There are no federal workplace safety rules that prohibit portable electric space heaters in the workplace and statistics regarding commercial property damage caused by space heaters are not readily available. However, the U.S. Consumer Product Safety Commission estimates that more than 25,000 residential fires every year are associated with the use of space heaters—resulting in more than 300 deaths. In addition, an estimated 6,000 people every year receive emergency room care for burn injuries associated with contacting the hot surfaces of room heaters, mostly in non-fire situations.
So, as the cold weather sets in, employers may be considering if they should permit portable space heaters or actually discourage their use—even outright ban them. However, some work areas can just be cold. This is a frequent problem with older buildings or those areas near entries or doors. Adding to the challenge, there are many employees with medical conditions that require extra warmth above what is normally considered comfortable and a space heater can fulfill that accommodation without heating up everyone else’s work space.
The good news—like so many other hazards, portable space heaters can be used safely if proper care and precautions are implemented. Any employer permitting the use of portable space heaters should highly consider a written policy to spell out exactly what is proper care and sufficient precautions. It could possibly prevent fires, injuries and even death.
Firstly, OSHA rules do require that electrical equipment must be used according to manufacturer specifications on the unit's label and in the user manual. Therefore, only employer-purchased and issued space heaters with adequate safety features should be used. Generally, regardless of the types of space heaters, the following applies:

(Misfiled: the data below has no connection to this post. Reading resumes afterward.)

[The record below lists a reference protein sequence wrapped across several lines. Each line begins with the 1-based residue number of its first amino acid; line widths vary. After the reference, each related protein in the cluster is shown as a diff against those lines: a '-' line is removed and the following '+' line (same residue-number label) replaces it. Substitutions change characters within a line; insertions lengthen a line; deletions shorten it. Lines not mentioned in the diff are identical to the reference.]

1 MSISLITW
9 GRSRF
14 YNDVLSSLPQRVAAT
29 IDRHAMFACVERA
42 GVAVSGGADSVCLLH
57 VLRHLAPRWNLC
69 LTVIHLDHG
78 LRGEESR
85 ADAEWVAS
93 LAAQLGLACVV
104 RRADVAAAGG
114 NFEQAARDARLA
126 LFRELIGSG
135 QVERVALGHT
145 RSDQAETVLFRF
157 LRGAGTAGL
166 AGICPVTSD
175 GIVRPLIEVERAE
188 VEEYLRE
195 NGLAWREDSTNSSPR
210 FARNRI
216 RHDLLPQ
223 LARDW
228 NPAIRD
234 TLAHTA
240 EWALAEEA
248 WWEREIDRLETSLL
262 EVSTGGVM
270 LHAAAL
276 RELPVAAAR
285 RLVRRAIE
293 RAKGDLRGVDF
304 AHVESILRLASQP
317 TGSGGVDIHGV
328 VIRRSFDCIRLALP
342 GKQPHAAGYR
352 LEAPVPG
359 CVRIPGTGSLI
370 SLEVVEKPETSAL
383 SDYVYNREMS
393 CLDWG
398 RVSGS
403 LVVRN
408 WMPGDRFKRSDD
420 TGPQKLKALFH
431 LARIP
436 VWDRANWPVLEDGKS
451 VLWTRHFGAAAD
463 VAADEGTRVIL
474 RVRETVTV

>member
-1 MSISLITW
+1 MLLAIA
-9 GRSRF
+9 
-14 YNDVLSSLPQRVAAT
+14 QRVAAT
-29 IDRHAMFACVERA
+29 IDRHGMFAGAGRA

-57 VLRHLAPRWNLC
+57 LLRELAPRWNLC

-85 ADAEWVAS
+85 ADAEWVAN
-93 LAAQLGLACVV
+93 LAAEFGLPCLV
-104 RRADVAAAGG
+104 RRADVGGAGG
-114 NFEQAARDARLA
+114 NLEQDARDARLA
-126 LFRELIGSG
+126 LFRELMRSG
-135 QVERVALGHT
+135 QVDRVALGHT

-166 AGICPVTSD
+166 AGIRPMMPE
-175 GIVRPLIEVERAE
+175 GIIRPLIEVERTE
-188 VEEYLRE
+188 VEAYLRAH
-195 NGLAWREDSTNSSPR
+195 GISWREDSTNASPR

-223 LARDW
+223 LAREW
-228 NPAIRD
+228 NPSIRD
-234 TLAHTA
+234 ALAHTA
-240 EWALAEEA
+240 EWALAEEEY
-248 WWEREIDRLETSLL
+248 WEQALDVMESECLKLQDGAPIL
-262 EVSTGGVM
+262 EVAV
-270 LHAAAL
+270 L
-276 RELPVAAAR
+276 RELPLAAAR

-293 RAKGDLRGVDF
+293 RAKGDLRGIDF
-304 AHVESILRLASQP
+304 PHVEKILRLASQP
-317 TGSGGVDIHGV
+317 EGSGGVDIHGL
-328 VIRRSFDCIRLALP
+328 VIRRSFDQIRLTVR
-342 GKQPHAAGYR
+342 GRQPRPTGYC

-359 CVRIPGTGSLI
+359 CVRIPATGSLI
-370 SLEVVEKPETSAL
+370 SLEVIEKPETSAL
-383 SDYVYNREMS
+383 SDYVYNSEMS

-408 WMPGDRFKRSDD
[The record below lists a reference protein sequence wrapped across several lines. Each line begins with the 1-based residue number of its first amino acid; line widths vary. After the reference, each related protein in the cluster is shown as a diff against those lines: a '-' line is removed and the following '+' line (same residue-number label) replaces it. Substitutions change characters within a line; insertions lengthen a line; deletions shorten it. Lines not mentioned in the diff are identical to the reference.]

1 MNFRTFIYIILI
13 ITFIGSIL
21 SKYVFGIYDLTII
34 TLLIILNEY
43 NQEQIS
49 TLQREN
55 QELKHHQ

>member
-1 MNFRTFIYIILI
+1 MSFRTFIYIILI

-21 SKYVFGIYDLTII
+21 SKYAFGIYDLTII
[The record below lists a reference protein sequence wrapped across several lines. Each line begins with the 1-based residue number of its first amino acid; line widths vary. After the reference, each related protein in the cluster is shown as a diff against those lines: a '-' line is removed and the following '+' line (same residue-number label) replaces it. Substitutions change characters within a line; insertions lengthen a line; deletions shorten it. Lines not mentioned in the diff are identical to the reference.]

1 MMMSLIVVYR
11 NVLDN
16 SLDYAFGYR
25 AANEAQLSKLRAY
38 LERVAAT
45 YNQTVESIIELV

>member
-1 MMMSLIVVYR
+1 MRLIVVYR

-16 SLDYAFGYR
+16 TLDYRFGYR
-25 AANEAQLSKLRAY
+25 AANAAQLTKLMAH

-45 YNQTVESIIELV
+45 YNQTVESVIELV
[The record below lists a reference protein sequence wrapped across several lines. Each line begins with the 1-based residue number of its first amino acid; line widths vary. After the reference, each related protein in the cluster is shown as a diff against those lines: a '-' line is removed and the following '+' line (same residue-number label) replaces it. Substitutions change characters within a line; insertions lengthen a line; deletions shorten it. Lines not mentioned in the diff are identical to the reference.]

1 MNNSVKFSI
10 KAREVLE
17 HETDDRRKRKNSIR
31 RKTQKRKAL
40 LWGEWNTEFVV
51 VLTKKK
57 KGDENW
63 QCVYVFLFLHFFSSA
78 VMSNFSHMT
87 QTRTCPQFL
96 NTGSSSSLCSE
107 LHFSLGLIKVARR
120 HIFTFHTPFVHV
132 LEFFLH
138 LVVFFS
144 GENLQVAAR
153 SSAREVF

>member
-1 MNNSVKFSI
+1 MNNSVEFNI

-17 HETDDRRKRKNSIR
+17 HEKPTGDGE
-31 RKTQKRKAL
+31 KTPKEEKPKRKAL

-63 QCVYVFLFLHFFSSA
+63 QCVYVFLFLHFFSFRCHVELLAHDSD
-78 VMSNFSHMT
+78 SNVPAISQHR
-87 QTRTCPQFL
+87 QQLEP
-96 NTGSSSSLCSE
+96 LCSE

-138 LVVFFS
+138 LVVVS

- Choose only thermostatically controlled heaters to avoid wasting energy or overheating
- Most heaters come with a general sizing table, so select heaters of varying sizes to fit the size of the areas that needs heating
- Position heaters on a level surface away from foot traffic
- All space heaters must be kept away from any combustible material
- Heaters should have a tip-over automatic shut down feature and a grounded three-pronged plug
- Require that space heaters always be turned off when the area is not occupied—possibly unplugged at night
- Plug heaters directly into a wall outlet and in plain sight
- Remind employees that nothing should ever be placed on top of or touching the space heater
- Heaters missing guards, control knobs, feet, frayed cords, or otherwise damaged must be taken out of service
- Discontinue use of the heater if the heater causes the electrical circuit breaker to trip
It is not recommended that unvented combustion space heaters, such as those fueled by propane, natural gas, and kerosene, be used for heating inside areas. They introduce unwanted combustion products into the environment—including nitrogen oxides, carbon monoxide, and water vapor—and deplete air in the space. Check for local regulations banning unvented kerosene and natural gas heaters.
Office Safety is covered under the OSHA General Duty Clause. Good office “housekeeping” and safety policies can prevent injuries. If you have questions about office safety policy, Emilcott can help.